Re Polemis and Furness, Withy & Co Ltd [1921] 3 KB 560

The extent of liability where the injuries resultant from tortious negligence are entirely unforeseeable.


Employees of the defendant had been loading cargo into the underhold of a ship when they negligently dropped a large plank of wood. As it fell, the wood knocked against something else, which created a spark which served to ignite the surrounding petrol fumes, ultimately resulting in the substantial destruction of the ship. At first instance (arbitration), it was held that the reasonable unforeseeability of the outcome meant that the defendant was not liable for the cost of the ship.


Can a defendant be held liable for outcome of events entirely caused by their (or their agents’) actions, but which could not have been foreseen by either the party in question or any other reasonable party.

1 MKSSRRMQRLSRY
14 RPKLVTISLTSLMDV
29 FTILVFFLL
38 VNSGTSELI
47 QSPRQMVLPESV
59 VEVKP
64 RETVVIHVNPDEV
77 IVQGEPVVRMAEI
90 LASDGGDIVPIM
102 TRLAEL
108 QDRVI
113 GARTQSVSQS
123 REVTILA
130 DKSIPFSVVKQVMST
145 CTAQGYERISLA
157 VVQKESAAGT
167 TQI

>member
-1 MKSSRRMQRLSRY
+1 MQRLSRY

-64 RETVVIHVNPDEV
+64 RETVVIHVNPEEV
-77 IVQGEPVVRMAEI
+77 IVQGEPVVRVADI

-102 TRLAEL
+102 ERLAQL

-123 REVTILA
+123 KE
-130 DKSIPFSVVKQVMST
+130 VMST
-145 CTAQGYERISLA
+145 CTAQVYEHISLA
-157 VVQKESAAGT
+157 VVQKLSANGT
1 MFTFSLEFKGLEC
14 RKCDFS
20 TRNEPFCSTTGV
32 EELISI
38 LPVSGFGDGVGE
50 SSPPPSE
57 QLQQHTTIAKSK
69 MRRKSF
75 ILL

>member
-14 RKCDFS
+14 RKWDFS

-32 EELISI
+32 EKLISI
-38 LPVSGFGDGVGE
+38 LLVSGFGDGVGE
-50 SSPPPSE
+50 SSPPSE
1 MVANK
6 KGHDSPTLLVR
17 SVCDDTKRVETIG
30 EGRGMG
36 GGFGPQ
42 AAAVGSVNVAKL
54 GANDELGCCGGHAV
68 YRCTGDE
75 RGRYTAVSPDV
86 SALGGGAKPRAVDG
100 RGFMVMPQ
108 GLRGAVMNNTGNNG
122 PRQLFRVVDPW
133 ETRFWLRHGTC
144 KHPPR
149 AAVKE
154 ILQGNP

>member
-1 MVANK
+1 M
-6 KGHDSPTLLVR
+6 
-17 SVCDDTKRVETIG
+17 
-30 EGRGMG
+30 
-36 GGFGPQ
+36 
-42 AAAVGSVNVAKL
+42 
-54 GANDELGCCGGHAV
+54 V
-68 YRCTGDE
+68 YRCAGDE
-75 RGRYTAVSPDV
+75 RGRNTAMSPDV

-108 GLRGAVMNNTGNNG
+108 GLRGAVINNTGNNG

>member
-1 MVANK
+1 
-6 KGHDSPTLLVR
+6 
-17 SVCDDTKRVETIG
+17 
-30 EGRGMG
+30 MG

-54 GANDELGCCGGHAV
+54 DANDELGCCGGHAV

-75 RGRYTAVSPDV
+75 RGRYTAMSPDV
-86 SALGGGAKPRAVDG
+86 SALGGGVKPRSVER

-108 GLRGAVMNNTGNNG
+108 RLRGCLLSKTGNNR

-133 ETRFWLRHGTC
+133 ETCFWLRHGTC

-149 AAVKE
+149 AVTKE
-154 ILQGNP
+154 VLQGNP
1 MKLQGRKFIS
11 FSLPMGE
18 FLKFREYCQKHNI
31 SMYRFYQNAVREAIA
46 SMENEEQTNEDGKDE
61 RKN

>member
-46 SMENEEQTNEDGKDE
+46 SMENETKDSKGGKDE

The Court of Appeal adopted a strict liability approach to causation and assessing liability here and subsequently held that the defendant was liable for all of the consequences that had resulted from their negligent actions. The fact that the extent of these consequences was neither subjectively appreciated nor objectively foreseeable was deemed irrelevant to such a determination. Notably, this authority would go on to be replaced in the case of Overseas Tankship (UK) Ltd v Morts Dock and Engineering Co Ltd (The Wagon Mound) (No. 1) [1961] AC 388, however it has never been officially overturned in English law and theoretically remains ‘good case law’, despite its lack of application.

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